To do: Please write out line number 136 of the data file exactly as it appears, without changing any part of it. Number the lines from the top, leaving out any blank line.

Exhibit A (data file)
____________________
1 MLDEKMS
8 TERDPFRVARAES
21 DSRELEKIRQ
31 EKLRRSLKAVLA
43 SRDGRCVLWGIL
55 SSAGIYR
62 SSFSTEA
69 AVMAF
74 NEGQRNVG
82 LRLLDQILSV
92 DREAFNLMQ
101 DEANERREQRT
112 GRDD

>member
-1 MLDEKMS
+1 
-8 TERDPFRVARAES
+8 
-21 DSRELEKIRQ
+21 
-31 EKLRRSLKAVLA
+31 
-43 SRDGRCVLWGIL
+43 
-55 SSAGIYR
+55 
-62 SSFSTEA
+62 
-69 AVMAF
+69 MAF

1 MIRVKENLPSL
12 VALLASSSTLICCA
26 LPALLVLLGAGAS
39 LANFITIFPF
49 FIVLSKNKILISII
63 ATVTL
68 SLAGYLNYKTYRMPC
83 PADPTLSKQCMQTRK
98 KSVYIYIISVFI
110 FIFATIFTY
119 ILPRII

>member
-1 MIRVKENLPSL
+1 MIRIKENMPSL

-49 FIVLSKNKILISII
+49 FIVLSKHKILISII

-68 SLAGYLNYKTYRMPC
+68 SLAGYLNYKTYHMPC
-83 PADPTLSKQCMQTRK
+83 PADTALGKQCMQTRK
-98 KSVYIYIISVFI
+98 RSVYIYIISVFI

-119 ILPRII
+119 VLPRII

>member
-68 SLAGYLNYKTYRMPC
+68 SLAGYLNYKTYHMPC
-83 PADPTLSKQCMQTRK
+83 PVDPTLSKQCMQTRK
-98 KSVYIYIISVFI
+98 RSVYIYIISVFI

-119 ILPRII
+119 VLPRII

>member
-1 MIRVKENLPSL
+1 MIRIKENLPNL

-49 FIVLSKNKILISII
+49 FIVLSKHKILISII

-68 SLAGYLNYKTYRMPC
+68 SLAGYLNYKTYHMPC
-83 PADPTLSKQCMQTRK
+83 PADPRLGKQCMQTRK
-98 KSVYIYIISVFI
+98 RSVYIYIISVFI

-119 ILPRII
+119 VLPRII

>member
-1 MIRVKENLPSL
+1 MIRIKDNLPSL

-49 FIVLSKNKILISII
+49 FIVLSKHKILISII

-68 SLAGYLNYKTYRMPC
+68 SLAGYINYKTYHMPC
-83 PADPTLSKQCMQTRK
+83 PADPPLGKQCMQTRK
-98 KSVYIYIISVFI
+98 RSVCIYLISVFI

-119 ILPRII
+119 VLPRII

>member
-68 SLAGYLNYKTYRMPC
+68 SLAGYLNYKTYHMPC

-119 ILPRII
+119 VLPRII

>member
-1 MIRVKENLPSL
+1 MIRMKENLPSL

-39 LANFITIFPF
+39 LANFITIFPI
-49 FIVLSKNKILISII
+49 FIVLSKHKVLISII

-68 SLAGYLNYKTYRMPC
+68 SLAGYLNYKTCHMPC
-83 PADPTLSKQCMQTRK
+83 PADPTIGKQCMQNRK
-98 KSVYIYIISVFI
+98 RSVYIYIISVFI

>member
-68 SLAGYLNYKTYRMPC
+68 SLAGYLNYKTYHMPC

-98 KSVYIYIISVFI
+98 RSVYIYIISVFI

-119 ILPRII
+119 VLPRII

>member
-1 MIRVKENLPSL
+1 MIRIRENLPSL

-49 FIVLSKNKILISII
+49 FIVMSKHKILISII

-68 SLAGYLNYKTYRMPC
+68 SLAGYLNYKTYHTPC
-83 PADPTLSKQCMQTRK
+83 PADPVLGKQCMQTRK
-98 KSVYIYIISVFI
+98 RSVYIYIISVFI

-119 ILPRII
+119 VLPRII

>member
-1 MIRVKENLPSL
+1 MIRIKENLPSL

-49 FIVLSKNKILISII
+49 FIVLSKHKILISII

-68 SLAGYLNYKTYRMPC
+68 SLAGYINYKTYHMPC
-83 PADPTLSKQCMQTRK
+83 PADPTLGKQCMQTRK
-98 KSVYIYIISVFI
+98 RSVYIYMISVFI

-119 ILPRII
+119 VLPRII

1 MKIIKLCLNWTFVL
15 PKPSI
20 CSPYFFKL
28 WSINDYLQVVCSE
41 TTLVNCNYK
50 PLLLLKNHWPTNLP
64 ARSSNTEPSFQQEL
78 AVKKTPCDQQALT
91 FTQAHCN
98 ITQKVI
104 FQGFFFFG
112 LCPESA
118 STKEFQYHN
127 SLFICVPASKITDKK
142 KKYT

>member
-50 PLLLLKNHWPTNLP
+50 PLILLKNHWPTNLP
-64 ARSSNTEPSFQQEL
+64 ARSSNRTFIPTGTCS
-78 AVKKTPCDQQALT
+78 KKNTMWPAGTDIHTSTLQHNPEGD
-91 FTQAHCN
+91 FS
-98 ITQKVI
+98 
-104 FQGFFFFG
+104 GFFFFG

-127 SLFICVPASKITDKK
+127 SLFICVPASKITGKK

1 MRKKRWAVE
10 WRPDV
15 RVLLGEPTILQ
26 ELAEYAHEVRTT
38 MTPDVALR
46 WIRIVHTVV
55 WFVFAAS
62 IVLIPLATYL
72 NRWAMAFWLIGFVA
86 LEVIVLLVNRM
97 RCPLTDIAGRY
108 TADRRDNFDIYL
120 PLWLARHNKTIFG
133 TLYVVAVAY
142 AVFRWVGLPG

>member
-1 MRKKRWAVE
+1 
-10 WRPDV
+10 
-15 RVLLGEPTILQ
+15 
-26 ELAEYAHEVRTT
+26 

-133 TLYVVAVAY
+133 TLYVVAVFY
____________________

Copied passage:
+83 PADPTLGKQCMQTRK